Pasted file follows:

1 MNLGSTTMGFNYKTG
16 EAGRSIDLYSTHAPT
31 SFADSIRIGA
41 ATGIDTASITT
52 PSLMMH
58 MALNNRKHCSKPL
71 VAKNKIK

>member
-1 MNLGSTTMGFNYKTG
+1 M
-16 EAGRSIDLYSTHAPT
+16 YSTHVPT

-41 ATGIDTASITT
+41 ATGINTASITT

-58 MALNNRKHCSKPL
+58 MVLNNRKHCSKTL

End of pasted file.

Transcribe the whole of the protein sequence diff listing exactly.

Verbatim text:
1 MNLGSTTMGFNYKTG
16 EAGRSIDLYSTHAPT
31 SFADSIRIGA
41 ATGIDTASITT
52 PSLMMH
58 MALNNRKHCSKPL
71 VAKNKIK

>member
-1 MNLGSTTMGFNYKTG
+1 M
-16 EAGRSIDLYSTHAPT
+16 YSTHVPT

-41 ATGIDTASITT
+41 ATGINTASITT

-58 MALNNRKHCSKPL
+58 MVLNNRKHCSKTL